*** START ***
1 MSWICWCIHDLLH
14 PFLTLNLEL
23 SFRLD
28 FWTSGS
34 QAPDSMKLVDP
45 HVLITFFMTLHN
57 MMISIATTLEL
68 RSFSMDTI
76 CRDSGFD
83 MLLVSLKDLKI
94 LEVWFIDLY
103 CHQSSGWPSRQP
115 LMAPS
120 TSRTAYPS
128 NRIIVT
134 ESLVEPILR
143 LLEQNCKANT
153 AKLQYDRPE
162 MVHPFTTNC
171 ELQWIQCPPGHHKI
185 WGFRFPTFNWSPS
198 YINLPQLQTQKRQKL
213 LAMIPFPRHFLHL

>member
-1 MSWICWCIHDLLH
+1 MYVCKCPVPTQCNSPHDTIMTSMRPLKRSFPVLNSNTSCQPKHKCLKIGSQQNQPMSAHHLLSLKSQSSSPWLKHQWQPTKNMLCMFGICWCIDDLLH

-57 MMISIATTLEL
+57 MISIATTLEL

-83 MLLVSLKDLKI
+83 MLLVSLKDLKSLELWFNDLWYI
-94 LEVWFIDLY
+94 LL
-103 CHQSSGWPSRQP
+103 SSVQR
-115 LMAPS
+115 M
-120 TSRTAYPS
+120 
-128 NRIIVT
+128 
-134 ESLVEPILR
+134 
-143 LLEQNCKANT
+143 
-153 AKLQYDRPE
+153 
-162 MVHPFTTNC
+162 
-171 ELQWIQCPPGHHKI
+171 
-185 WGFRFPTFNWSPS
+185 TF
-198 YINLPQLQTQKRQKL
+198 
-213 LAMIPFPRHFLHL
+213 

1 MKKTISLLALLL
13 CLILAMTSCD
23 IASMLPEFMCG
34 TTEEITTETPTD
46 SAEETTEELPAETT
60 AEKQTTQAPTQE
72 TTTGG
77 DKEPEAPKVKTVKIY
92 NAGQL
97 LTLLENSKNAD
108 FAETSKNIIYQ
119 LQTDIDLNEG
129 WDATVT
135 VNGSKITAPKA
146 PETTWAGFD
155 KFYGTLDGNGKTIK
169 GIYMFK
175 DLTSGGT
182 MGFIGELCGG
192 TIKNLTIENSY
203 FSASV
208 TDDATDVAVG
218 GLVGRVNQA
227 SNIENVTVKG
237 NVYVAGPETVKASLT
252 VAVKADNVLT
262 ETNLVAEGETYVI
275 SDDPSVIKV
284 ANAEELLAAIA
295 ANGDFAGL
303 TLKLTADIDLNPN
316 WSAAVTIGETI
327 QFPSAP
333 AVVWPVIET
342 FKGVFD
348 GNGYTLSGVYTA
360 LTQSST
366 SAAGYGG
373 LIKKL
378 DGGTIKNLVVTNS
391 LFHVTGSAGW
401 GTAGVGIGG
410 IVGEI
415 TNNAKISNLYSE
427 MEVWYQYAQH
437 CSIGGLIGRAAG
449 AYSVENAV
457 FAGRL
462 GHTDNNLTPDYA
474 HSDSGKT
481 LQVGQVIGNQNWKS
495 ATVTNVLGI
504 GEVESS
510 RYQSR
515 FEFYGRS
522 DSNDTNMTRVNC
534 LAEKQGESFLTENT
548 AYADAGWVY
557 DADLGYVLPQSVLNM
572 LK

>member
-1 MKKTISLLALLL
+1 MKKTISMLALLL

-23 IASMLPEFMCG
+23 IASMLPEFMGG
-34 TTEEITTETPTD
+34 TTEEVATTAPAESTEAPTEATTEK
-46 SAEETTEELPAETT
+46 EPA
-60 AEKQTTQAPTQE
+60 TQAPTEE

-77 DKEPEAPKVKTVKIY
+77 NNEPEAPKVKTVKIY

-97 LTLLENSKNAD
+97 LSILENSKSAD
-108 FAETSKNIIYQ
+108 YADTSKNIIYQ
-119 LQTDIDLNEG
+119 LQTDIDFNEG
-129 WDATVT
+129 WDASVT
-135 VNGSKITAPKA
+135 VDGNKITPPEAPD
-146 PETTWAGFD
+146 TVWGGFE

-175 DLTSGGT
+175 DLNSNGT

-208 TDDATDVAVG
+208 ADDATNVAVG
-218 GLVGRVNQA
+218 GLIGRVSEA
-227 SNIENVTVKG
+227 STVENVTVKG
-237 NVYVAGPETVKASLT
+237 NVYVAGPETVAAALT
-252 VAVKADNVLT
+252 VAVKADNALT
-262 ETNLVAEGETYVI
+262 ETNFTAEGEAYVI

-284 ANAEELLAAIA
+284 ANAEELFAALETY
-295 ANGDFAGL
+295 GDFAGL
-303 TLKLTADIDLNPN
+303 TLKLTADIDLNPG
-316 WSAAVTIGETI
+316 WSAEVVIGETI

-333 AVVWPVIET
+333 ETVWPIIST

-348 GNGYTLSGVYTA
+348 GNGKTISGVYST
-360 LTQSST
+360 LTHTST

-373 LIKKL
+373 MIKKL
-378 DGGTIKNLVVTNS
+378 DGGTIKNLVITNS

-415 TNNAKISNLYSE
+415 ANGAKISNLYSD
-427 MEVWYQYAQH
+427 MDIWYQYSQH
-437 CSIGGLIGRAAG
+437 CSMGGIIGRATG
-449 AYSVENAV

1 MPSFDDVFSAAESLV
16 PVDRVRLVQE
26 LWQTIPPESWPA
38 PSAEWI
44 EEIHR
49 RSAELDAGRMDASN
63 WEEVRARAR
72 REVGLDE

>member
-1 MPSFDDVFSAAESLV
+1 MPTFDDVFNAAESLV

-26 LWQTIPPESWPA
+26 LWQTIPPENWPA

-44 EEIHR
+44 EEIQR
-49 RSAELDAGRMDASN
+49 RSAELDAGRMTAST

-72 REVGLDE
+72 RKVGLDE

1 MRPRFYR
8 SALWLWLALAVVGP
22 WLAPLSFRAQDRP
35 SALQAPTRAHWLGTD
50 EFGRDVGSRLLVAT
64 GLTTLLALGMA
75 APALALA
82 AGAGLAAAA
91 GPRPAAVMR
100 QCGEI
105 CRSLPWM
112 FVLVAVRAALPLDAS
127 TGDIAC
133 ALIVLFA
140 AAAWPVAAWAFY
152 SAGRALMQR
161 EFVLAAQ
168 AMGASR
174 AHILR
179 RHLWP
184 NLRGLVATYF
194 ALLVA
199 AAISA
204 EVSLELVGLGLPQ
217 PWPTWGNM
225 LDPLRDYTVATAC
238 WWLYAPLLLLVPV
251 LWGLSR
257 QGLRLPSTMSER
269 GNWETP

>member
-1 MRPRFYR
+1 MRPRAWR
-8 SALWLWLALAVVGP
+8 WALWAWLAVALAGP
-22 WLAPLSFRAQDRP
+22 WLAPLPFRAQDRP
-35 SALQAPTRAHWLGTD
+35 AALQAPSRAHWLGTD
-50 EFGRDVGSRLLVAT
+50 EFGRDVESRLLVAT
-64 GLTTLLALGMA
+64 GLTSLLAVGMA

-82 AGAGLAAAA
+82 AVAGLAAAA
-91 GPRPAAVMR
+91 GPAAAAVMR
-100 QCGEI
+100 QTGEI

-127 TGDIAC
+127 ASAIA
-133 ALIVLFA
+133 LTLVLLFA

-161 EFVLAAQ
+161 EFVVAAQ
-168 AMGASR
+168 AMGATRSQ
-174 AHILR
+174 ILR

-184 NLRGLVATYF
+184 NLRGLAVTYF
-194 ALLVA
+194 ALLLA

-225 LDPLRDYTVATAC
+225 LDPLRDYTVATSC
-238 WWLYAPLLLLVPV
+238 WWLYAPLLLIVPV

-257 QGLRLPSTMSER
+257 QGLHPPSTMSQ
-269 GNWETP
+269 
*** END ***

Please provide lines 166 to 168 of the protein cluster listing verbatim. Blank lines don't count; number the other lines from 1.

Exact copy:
-348 GNGYTLSGVYTA
+348 GNGKTISGVYST
-360 LTQSST